Secondly, even the surgery performed was not successful inasmuch as respondent No.1 thereafter suffered for several days with various ailments, such as dysentery, loss of appetite, reduction of weight, jaundice etc.,
Thirdly, in June 1997, she was, therefore, required to undergo another Surgery in Ganga Ram Hospital, Delhi for removal of stones which had slipped in CBD. It was alleged that all these ailments were incurred due to the negligence of the appellant, who did not perform the surgery properly and rather performed the surgery carelessly leaving behind for respondent No.1 only mental agony, pain, harassment and money loss and hence she filed a complaint to claim the reasonable amount of compensation under various heads as mentioned above.
9. The appellant filed his reply and denied the allegations made by respondent No.1 in her complaint. In substance, the appellant stated in his reply that he, after examining respondent No.1, advised her to go for surgery of Gall Bladder, which may even include removal of Gall Bladder. It was stated that consent of respondent No.1 for performing the laparoscopic cholecystectomy was duly obtained before performing the surgery. The appellant stated that after starting laparoscopic surgery, he noticed swelling, inflammation and adhesion on her Gall Bladder and, therefore, he came out of the Operation Theater and disclosed these facts to respondent No.1’s husband and told him that in such a situation it would not be possible to perform laparoscopic surgery and only conventional procedure of surgery is the option to remove the malady.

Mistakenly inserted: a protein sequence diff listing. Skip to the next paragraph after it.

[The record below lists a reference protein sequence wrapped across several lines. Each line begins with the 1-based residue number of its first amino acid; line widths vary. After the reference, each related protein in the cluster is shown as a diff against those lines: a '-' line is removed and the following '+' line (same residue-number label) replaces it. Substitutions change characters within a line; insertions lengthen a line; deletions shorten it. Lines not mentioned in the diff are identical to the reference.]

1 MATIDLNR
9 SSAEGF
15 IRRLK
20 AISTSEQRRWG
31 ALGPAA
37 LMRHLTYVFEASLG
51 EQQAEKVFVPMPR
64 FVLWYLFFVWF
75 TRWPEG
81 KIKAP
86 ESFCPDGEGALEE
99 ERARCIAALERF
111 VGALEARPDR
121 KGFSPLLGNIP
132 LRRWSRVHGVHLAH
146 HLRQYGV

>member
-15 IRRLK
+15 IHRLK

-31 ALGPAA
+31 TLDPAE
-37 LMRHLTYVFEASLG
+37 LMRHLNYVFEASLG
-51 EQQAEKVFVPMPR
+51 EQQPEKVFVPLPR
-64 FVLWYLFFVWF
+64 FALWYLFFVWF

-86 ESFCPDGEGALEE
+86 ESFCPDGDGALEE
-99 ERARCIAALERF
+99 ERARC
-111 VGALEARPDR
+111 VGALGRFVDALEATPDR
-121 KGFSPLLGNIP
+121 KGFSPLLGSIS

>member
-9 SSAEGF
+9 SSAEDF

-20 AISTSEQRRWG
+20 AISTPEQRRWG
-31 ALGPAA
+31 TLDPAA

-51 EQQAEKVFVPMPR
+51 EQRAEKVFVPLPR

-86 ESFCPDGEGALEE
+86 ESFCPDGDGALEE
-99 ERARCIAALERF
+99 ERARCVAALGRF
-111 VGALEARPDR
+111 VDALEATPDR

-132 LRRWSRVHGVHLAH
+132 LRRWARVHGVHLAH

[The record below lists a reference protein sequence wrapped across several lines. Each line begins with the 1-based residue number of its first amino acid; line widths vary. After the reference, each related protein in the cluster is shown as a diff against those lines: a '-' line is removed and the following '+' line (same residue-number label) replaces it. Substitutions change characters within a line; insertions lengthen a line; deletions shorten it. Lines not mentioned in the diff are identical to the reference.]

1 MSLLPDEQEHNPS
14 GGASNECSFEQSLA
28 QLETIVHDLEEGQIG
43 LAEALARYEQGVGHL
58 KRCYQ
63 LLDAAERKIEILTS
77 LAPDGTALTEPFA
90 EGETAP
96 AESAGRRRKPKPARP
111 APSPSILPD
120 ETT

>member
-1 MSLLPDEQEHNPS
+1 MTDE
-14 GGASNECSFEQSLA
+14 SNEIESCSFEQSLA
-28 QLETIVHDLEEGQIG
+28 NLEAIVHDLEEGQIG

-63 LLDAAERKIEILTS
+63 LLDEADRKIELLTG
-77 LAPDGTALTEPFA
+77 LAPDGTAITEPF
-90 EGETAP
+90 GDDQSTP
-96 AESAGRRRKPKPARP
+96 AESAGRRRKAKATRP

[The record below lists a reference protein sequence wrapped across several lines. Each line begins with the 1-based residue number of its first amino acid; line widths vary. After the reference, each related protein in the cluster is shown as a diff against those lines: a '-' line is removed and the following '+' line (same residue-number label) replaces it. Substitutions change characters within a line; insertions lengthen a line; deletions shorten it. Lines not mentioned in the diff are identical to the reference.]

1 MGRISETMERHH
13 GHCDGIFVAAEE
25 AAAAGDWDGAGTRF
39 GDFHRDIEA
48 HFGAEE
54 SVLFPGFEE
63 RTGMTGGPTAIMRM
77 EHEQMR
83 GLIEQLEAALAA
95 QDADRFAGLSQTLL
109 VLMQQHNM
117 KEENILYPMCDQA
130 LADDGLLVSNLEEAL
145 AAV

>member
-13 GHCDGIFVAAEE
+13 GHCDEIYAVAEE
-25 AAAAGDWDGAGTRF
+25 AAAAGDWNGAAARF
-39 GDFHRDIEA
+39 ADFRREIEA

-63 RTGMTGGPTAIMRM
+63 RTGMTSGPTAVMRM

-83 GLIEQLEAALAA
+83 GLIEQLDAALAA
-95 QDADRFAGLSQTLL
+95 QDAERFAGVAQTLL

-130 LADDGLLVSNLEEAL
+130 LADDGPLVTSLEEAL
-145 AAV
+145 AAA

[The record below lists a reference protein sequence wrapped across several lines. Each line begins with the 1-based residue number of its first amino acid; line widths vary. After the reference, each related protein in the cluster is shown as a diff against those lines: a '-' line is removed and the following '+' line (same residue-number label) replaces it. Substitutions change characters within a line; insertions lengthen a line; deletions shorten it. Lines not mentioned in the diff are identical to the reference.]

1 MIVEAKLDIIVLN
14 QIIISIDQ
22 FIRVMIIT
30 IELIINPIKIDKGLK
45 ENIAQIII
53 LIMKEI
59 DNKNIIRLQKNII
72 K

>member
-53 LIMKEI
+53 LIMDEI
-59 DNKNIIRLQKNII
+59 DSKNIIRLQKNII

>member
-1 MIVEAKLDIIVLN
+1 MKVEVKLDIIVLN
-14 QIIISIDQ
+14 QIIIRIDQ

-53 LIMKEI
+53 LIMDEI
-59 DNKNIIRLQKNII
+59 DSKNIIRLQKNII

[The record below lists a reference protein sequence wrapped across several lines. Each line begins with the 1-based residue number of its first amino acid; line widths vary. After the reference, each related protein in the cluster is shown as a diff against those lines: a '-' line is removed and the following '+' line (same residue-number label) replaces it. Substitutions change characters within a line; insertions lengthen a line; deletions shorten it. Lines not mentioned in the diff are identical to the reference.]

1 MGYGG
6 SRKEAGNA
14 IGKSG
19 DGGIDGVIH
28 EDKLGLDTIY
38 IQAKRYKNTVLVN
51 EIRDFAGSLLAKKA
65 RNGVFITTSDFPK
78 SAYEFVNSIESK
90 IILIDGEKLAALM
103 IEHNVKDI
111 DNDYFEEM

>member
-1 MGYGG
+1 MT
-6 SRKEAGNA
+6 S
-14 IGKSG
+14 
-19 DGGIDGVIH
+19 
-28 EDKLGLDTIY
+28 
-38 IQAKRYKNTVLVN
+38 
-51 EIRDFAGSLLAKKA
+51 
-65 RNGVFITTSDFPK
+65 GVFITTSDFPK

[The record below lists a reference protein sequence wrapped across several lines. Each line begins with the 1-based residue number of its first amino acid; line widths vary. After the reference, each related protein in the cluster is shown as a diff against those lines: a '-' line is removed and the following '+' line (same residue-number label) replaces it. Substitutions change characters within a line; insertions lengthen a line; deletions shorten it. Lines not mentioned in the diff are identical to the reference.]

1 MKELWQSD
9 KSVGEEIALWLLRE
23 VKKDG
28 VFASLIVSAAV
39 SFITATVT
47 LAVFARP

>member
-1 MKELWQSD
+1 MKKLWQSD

The husband of respondent 7 No.1 agreed for the option suggested by the appellant and the appellant accordingly performed conventional surgery. Respondent No.1 was discharged after spending few days in the Hospital for postoperative care. The appellant, therefore, denied any kind of negligence or carelessness or inefficiency on his part in performing the surgery on respondent No.1 and stated that all kinds of precautions to the best of his ability and capacity, which were necessary to perform the surgery were taken by him and by the team of doctors that worked with him in all such operational cases.